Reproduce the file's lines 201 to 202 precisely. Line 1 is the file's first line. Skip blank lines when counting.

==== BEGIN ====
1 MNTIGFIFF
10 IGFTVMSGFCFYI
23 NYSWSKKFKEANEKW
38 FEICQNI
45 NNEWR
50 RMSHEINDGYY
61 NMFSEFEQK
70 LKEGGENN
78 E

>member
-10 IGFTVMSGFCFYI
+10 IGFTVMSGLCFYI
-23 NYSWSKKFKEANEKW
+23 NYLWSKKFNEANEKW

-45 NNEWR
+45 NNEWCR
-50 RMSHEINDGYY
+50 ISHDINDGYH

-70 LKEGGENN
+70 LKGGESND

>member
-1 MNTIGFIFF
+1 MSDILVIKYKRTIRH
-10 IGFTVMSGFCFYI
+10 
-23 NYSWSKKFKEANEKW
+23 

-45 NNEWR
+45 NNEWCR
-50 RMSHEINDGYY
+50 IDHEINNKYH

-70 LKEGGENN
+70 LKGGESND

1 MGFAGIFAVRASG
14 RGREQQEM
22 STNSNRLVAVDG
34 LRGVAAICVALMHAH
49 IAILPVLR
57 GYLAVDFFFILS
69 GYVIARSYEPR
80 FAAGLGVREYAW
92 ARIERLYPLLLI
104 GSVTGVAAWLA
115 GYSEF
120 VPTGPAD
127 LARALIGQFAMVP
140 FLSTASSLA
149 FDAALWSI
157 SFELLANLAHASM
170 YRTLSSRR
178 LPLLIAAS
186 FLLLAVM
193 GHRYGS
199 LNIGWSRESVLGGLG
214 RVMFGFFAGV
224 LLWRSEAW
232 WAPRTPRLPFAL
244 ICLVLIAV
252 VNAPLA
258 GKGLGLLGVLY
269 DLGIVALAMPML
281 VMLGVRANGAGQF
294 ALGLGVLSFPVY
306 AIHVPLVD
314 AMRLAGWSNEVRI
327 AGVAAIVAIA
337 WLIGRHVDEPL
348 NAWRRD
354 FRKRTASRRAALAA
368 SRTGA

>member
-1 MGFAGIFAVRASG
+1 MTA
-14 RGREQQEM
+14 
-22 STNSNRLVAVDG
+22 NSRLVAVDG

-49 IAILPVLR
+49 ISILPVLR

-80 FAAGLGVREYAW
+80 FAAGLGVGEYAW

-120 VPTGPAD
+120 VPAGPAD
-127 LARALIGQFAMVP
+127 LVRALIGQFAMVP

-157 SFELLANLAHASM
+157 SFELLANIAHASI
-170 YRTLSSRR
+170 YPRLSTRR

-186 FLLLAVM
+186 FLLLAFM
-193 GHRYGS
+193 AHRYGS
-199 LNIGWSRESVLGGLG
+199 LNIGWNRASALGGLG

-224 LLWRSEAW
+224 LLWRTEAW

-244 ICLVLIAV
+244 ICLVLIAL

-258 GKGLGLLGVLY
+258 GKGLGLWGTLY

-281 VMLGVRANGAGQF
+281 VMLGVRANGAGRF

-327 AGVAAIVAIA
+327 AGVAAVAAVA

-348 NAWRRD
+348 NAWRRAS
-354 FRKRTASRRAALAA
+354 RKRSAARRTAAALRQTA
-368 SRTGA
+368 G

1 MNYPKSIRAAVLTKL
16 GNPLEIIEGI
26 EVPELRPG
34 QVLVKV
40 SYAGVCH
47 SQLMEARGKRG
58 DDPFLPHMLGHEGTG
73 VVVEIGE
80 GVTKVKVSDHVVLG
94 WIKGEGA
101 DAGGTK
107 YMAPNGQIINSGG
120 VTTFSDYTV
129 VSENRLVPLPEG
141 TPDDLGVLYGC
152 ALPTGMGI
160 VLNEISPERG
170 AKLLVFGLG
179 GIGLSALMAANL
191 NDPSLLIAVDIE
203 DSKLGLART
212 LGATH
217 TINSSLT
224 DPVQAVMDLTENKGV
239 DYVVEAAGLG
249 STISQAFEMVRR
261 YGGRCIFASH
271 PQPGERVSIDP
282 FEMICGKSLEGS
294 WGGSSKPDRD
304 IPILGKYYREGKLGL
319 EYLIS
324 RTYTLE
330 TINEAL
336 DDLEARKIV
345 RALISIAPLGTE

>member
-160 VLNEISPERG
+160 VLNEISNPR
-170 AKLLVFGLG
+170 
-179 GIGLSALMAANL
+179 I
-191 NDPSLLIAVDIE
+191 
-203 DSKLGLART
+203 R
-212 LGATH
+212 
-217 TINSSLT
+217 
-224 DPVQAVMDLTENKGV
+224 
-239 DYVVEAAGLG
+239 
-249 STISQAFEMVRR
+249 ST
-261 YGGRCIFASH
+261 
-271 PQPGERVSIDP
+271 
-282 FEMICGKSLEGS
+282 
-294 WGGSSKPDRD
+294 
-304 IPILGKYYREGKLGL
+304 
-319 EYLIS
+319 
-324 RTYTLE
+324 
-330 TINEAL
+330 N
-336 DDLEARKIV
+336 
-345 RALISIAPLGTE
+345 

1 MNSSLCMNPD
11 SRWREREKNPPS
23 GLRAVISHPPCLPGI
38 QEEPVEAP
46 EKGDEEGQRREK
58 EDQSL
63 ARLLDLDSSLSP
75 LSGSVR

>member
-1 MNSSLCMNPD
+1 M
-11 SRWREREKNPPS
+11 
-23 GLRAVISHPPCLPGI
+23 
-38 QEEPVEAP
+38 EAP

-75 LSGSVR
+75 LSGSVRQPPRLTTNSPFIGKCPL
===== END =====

+11 
-23 GLRAVISHPPCLPGI